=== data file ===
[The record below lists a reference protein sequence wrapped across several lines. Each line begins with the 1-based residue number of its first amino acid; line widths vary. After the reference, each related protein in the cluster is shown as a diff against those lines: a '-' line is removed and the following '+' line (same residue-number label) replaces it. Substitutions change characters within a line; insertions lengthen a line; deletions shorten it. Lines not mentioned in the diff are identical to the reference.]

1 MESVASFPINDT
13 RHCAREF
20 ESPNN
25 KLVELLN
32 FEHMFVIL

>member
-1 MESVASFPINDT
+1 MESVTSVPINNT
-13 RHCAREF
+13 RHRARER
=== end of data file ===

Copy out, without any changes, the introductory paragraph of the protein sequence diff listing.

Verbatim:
[The record below lists a reference protein sequence wrapped across several lines. Each line begins with the 1-based residue number of its first amino acid; line widths vary. After the reference, each related protein in the cluster is shown as a diff against those lines: a '-' line is removed and the following '+' line (same residue-number label) replaces it. Substitutions change characters within a line; insertions lengthen a line; deletions shorten it. Lines not mentioned in the diff are identical to the reference.]